And we also have a St. Vincent de Paul center and a food pantry that feeds the hungry and pays household bills for those who need it. Quietly, and without fanfare, there are people from our church who visit the sick, the prisoners and the elderly. We have programs for our youth and give money to all kinds of causes.

It is not an either/or thing: Either we put money into a building OR we care for the poor. We should do both. Because BOTH give glory to God. And if our local church were bombed tomorrow, the people here would put it back up again. Because we need it.

So, back to the man in the bleachers. I’ll see him again soon. Do I dare print out the information above (without the mention of his challenge) and offer it to him in a written form? Or can I speak these words? Stay tuned….

Time to Unplug

Am I a voice calling into the wind? I wonder if anyone can hear me? If you stop by for a moment at this page, I hope you will listen.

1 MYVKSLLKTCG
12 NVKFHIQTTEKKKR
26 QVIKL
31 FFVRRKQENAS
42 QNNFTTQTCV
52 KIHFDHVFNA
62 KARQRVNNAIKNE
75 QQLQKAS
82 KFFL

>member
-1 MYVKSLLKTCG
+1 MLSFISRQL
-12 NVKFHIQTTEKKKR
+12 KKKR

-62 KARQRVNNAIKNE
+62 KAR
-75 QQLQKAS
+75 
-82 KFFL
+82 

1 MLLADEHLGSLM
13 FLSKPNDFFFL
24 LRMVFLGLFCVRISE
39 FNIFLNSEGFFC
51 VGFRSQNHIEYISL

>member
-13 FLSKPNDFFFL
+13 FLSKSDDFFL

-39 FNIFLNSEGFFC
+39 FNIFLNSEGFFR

Reaching our children by marketing new “apps,” creating rap songs for them to download on various gadgets and offering new cartoon/realistic video games could be adding to an already serious problem.

The IDOL of our world is technology. It replaces God for many young people. They are deeply devoted to their gadgets. They cannot live without them. They keep them close at hand and bow to them throughout the day.

Once our children are obsessed with technology, we face the danger that they will become addicted to it--compulsively turning to it without self control. I wrote about this before...scroll don't to my blog on addiction.